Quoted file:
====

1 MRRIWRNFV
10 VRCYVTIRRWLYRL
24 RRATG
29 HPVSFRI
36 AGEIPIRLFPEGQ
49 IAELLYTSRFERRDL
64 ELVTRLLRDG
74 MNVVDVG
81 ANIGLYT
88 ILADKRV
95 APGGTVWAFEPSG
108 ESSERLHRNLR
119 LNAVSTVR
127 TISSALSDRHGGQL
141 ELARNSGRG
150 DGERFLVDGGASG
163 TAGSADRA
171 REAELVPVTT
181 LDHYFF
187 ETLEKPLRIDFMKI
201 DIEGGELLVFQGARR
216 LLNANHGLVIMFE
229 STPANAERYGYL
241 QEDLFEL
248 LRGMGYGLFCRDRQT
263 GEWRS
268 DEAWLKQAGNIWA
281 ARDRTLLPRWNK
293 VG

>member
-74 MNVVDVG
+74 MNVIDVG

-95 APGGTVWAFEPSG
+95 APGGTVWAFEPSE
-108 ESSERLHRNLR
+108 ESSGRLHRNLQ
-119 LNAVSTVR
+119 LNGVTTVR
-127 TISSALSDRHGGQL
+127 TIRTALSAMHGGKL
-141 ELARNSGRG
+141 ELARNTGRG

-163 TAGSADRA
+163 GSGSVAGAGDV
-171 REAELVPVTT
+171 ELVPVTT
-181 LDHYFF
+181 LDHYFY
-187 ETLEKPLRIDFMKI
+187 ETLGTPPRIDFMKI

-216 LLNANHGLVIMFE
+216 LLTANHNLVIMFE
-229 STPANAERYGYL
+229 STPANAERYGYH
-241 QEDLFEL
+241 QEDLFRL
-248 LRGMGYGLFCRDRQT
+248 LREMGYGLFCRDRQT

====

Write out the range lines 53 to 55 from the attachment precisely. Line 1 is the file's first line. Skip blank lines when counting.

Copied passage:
-229 STPANAERYGYL
+229 STPANAERYGYH
-241 QEDLFEL